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Information on Home Inspectors

Information to find out whether home inspectors are regulated in some form in your state.

The home inspection profession has been changing. As more home buyers and sellers are seeking inspections, states have looked at how this industry should be handled. There is no national standard for how an inspection should be performed. Most inspections are conducted with the idea of discovering violations of the building code. The main code which municipalities and states base their code is the International Residential Code (IRC). Sometimes a governing organization may not adopt all of the codes listed in the IRC, or they may change the code to fit a local tradition or condition. An inspection is meant to find problems with the major components and systems of your home, and to give inspectors leeway to go beyond code, they are told to find deficiencies instead of exact code violations. This is the difference between a building inspector and a home inspector. (For a better idea of what an inspection report is like, go to the “For RE Investors” category, which deals with a simplified inspection where not many tools are needed). A residence should be built according to a state’s or a municipality’s code when a building permit was involved. In rural areas, homeowners forget that state codes apply, when there is no county or town code.

Nationally two organizations have attempted to put forward standards for everyone in the country. The National Association of Home Inspectors (NAHI) and the American Society of Home Inspectors (ASHI) have standards of practice defining what should be included in an inspection. Both organizations hold their members to their standards, and both have requirements to be met before a person can join. Requirements include educational background and testing. There are other trade associations. Since performing an inspection to the standards of NAHI or ASHI causes an inspector to violate the standards set by the state government, inspectors in Texas formed the Texas Association of Real Estate Inspectors (TAREI). Other organizations are for specific cities and even real estate schools. Most of these standards are similar, but each group demands strict adherence to their standard.

Note: if you are a home inspector, or looking into home inspection as a career, you may wish to check out Home Inspection Software

I will update the list below as I find more information about each state, but currently many states have not addressed how inspections should be conducted and by whom an inspection should be done. If I do not mention your state, you should use an inspector who belongs to either NAHI or ASHI, but check out your states agency dealing with real estate. In Texas, this is the Texas Real Estate Commission (TREC), with members consisting of a mixture of Relators and representatives of the public.

States have been using one of four means to regulate inspectors:licensure; registration; certification; and by trade practice act. Licensure is generally the strictest form of regulation covering who can perform inspections. The states which use this method require some type of training program be completed and that a standard of practice be met. In these states, you can have inspectors who are apprentices or associates as well as full inspectors. In states requiring registration, an individual needs to register with the state that they will be conducting inspections. The state then defines under what guidelines that inspector has to operate. Generally the rules deal with financial matters, giving aid to people using an inspector’s service when it has gone wrong. These states use one of the excepted standards for performing an inspection, like the ASHI model, but may not insist on specific educational requirements themselves. States using the certification process can be as detailed as those using licensure or as loose as the registration model. Trade practice acts are laws meant to prevent or eliminate activities that are unethical or might present a conflict of interest. For example, there are many inspectors who are also general contractors. Are they marking something down as being significant to persuade you to hire them for the repair work? For an inspection to be honest, an inspector should not be offering his services (or his friend’s services) as a repairman. An inspection should not be a means of creating more work for the inspector. Some of these acts will specify some details of the inspection.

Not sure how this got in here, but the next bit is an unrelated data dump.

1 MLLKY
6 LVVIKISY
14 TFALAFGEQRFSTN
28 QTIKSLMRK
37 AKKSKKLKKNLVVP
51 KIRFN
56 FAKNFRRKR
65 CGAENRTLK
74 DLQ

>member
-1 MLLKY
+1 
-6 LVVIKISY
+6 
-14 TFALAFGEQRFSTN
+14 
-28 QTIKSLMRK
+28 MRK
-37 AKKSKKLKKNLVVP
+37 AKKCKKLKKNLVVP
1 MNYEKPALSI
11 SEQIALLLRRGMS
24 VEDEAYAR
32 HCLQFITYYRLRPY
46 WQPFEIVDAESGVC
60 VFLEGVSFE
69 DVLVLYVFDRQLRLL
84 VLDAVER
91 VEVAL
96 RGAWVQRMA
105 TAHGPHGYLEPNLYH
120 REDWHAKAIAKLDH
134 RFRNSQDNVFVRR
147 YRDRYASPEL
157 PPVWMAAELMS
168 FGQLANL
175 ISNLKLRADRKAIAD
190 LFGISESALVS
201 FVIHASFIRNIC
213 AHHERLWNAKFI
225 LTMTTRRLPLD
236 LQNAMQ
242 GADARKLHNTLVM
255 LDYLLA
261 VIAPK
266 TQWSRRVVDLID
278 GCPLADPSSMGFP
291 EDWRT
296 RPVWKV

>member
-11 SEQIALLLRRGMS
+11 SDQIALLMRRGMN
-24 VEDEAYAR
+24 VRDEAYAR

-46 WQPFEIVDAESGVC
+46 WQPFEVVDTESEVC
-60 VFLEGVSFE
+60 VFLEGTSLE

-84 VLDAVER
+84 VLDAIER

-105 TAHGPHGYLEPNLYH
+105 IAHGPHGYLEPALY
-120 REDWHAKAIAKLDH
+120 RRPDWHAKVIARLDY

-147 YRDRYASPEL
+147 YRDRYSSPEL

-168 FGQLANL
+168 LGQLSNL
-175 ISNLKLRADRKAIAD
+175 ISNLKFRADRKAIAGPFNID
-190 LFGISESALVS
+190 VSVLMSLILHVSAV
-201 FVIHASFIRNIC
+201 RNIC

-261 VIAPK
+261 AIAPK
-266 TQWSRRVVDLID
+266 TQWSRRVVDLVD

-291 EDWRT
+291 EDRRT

As I am writing this post, I know that Ohio and Washington are considering licensure for inspectors, and I am aware that the District of Columbia mentions a using a licensed inspector on a page for their Housing Assistance program, but I am only going to add a state (or District) to the list when I know for certain the status for inspectors and inspections in that state. There are some cases where I do not know a specific agency that oversees the inspectors, but I do know this is the rule in that state. If you are aware of the practice in a state, let me know. For the time being, I am sifting through state websites, every so often, to see if changes have occurred to this list.